Updated: Oct 17
Are you a North Texas home owner looking for insight about the perfect soil cover for your landscaping? Well, you have come to the right place. In this piece, we'll help you decide which is the best garden mulch for your landscape. You'll learn the differences between stone ground cover, wood mulches, recycled rubber and other options for your landscape:
Using landscape rock to mulch your garden beds
Landscape rocks come in an astonishing variety of shapes, sizes, and colors, which you can use to coordinate with your garden to match your taste and style. Large stones can be placed strategically as focal point while smaller stones can be used as a ground cover. Rock is easy to maintain, doesn't attract pests, and stands up virtually forever.
When used as a ground cover, landscape rock placed on top of a good quality weed fabric is an excellent weed deterrent. If weeds do creep in, they can be spot sprayed with 20% Horticultural Vinegar or other organic weed killer to quickly eliminate them without damaging your other plants.
Rocks are perfect for desert gardens or cactus gardens. They're also often used to create rain gardens, especially where drainage is a problem. Water drains through stones more quickly than wood mulches and they don't turn your garden into a muddy mess.
Best garden mulch for keeping critters out
Another advantage of some rock ground covers is that they can be uncomfortable for animals to walk on so domestic pets, squirrels, rabbits, and other mammals that like to dig in the soft earth are deterred from tearing up your beds or eating your plants.
However, landscape rock has some serious disadvantages. Probably the biggest drawback is its weight. Transporting tons of landscape rocks to your home and distributing around your property is more expensive than a comparable amount of wood mulch. And if you decide to remove the rock later, you will have to collect it by hand, which can take many hours of back-breaking labor.
Another significant disadvantage is that rocks don't improve the soil, whereas wood mulches do.
Rocks also get hot in the summer, which can speed dehydration of your plants. On the other hand, some plants dislike wet soils and will do better in a rock bed than in a mulched one. Another possible negative is that rocks tend to make the soil under them more alkaline, which is bad for acid loving plants such as azaleas, camellias, and hydrangeas.
If you've considered all the pros and cons and still plan to use landscape rock, make sure you choose the right pebble size and texture for the area. Small, smooth pea gravel is a good choice for driveways or high-traffic areas where humans may park their cars and walk or play, but for flowerbeds you'll probably want a larger size.
Keep in mind also that river rock is smooth, where other types, such as lava rock, are course and sharp edged. If you want it for keeping animals out, choose a larger, sharper type of stone that doesn't wash away or scatter easily.
Wood mulches are attractive, have a nice, earthy smell, and provide important benefits to your plants.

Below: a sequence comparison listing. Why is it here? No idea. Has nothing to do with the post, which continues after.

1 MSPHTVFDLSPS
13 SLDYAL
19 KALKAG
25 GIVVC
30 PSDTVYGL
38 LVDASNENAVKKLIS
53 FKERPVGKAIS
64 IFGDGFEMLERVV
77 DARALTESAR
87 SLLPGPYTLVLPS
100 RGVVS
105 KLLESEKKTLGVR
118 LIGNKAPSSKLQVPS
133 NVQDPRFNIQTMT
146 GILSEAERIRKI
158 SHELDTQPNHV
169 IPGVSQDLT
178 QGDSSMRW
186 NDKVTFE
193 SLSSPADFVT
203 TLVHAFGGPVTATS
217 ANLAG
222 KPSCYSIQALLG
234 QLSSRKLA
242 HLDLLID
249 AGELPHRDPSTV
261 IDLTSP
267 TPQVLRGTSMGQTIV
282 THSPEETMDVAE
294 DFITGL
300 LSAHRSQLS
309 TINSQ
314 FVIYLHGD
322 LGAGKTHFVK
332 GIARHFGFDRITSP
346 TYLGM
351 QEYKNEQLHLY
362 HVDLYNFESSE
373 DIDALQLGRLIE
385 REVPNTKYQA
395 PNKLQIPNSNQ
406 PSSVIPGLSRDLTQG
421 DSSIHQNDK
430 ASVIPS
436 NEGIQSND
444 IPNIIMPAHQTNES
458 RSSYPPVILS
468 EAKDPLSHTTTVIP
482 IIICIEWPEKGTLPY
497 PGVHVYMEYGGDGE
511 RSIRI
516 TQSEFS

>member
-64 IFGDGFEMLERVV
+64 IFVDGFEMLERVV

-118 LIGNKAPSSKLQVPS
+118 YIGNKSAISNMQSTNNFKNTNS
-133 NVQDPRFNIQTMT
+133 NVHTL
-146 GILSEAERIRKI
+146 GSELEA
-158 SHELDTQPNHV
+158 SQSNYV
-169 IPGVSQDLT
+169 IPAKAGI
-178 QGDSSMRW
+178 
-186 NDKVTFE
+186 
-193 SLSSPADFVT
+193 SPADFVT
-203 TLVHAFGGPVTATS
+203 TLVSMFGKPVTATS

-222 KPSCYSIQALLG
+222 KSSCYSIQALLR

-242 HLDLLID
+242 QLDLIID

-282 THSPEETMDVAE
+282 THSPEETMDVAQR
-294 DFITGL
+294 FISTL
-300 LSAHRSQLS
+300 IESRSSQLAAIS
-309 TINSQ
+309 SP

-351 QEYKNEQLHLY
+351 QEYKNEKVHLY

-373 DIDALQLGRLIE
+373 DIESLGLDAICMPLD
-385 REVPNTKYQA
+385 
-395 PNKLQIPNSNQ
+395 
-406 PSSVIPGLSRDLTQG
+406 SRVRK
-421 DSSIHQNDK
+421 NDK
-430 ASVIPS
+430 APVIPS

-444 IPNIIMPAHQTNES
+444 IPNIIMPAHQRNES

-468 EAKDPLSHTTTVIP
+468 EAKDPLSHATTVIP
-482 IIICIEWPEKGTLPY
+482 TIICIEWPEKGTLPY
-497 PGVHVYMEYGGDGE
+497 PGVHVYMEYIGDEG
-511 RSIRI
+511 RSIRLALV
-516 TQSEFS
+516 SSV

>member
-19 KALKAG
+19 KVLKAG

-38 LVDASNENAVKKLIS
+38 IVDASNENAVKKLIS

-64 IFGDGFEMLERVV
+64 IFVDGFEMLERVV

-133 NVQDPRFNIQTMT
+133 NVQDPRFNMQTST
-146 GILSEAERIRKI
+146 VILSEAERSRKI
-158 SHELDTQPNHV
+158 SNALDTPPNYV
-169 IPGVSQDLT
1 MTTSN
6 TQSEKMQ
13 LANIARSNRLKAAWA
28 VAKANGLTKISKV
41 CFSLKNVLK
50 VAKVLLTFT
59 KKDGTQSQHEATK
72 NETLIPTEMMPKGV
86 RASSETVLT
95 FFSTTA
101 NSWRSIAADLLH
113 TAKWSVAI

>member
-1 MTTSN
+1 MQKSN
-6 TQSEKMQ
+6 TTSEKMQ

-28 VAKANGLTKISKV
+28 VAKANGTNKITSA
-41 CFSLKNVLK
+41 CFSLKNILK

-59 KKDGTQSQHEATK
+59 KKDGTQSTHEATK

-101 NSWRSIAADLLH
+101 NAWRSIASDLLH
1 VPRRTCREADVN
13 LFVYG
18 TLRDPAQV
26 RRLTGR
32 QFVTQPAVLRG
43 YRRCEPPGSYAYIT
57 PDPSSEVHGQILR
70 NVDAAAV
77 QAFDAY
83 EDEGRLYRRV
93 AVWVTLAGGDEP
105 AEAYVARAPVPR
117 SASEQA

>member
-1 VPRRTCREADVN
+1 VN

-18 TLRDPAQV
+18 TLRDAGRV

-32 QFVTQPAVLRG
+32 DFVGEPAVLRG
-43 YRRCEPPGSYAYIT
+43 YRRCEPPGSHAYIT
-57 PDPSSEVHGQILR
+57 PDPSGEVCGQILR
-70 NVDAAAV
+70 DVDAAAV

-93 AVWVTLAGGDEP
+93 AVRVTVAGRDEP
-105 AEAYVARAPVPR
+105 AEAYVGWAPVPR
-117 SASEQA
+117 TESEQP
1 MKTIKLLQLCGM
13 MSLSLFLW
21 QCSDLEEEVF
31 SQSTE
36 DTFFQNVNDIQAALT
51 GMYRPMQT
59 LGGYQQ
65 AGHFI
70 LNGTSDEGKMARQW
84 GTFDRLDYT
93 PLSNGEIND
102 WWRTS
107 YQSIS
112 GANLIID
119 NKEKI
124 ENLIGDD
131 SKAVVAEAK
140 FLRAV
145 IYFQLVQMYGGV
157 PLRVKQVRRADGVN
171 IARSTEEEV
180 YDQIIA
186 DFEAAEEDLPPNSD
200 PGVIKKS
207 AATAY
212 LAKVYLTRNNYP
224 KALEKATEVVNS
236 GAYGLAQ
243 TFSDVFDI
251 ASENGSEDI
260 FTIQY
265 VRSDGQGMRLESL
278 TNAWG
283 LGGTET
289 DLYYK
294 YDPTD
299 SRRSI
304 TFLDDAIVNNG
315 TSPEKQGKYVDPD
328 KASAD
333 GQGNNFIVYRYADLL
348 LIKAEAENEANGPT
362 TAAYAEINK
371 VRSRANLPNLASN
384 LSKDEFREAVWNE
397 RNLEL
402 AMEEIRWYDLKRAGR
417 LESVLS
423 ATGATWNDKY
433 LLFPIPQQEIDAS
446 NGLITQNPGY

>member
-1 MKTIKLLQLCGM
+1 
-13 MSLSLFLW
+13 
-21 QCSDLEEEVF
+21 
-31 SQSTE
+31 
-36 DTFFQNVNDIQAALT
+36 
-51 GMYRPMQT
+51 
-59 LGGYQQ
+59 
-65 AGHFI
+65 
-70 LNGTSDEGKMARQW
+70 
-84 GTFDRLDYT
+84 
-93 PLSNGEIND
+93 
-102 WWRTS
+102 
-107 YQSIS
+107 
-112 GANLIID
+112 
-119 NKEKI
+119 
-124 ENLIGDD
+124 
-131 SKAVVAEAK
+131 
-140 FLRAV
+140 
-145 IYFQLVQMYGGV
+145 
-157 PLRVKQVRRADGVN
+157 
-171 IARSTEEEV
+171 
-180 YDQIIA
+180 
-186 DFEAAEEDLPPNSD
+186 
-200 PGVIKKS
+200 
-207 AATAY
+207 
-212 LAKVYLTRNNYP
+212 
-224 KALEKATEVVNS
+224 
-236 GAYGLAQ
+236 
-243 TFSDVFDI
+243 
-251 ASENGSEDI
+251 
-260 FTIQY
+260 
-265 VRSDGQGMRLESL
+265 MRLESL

As they break down, wood mulches add more essential organic matter to the soil, which can actually double how fast your trees and other plants grow. Laying a one to three inch layer of wood mulch in your garden beds not only reduces weeds, but helps retains moisture better than stone, which can save money on your water bill.
The two most popular wood mulches are finely shredded hardwood and cedar mulch. Unlike pine bark, which easily floats away, hardwood and cedar both stay in place in all but the heaviest rain storms. Because they form a thick mat on top of the soil they are better at preventing weeds, insulating the roots of your plants from heat and cold, and slowing moisture evaporation.
Hardwood mulch has another advantage: it comes in different colors. Most folks prefer the uncolored natural wood. But if you choose a colored mulch, be sure to get one that is done with an organic dye. Chemical dyes can harm your soil and your plants.
Red mulches are usually tinted with organic iron oxide while charcoal is generally used as an organic black dye.
Marshall Grain sells colored hardwood mulches in 2 cu. ft. bags that are colored with an organic vegetable dye. Red is a favorite decorative choice as it makes any landscaped area stand out, especially when installed in an area bordering green grass. Its also complements warm tones such as golds and terra cottas. Black mulch highlights the plants above it and makes any landscaped area standout. It’s also ideal for use against cool tones such as grey brick and stone.
Other mulch types
Recycled rubber is a good choice for playgrounds but not for anywhere else. It lasts forever -- literally -- whether in your yard or in a landfill. It never freezes, decomposes, or gets compacted. Nor will it blow away or wash away in storms. Since it does not retain moisture, it's never slippery and always dry for children to play on. Just don't use it around your plants.
People often confuse straw with hay and there is a very important difference. Hay is a grass (alfalfa) used as animal feed. Straw, on the other hand, is the inedible by-product of wheat (or other grain). Fortunately for gardeners, straw is both more abundant and much less expensive than hay. But it is unattractive and contains weed seeds. Few of us would want to use it as a decorative soil cover, so straw is usually reserved as a mulch for vegetable gardens -- especially strawberries.
Choosing the best decorative mulch for your garden beds depends on your preferences and landscape style. Marshall Grain serves the greater Grapevine Texas area and is ready to show you what we can achieve. Give us a call today.